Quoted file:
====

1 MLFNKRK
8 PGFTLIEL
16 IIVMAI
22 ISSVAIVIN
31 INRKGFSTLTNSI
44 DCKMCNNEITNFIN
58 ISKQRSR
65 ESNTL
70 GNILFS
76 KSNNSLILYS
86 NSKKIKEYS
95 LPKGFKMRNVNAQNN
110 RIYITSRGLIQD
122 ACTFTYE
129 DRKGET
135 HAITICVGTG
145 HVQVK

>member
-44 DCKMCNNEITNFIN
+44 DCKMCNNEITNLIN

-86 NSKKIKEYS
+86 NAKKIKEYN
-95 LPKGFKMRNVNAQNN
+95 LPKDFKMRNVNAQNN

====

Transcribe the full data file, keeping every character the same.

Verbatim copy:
1 MLFNKRK
8 PGFTLIEL
16 IIVMAI
22 ISSVAIVIN
31 INRKGFSTLTNSI
44 DCKMCNNEITNFIN
58 ISKQRSR
65 ESNTL
70 GNILFS
76 KSNNSLILYS
86 NSKKIKEYS
95 LPKGFKMRNVNAQNN
110 RIYITSRGLIQD
122 ACTFTYE
129 DRKGET
135 HAITICVGTG
145 HVQVK

>member
-44 DCKMCNNEITNFIN
+44 DCKMCNNEITNLIN

-86 NSKKIKEYS
+86 NAKKIKEYN
-95 LPKGFKMRNVNAQNN
+95 LPKDFKMRNVNAQNN